The strength of this organization in Syria lies in its ability to establish ballistic missiles bases therein. This allows their projectiles to reach all the countries of the region. By ballistic missiles, I mean suicide bombers, which the Islamic State of Iraq and Sham (ISIS) has. The organization can send suicide bombers to any city in the region; it did so with the Kurdistan Regional Government when it sent suicide bombers who blew themselves and their cars up in six locations in the capital Irbil, to warn the city of supporting the Kurds in northern Syria who are preventing al-Qaeda from gaining control over the entire region.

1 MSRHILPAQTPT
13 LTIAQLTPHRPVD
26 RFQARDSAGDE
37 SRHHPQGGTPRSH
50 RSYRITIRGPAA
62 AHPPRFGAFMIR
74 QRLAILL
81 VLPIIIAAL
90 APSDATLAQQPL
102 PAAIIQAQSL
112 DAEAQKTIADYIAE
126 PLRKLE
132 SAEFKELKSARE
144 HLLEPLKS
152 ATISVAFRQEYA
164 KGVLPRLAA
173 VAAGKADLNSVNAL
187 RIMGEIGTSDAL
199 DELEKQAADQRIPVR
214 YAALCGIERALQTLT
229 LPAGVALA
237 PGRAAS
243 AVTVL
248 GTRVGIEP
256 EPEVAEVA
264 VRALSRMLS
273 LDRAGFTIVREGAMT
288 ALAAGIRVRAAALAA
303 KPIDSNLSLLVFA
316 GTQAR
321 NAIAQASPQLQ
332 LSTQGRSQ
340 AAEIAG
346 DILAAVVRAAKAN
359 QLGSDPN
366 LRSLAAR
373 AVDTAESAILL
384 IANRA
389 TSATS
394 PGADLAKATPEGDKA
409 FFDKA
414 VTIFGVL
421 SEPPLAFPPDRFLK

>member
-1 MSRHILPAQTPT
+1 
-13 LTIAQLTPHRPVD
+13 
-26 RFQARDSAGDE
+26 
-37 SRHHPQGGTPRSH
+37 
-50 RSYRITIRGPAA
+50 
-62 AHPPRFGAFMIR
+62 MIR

The bombings in Irbil traumatized the countries in the region since that city was supposedly safe and enjoyed security, but experts say that stopping a surface-to-surface missile with a patriot network is easier than stopping a suicide bomber who crosses the border alone while his explosives traveling separately with someone else. Once united, it would be almost impossible to stop him from executing his suicidal operation.
Driven by anger